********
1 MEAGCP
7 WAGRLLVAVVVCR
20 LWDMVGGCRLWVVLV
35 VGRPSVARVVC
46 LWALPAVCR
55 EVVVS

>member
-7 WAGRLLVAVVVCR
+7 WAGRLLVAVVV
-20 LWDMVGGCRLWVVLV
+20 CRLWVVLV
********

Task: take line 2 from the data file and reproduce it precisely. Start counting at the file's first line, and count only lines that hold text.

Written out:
7 WAGRLLVAVVVCR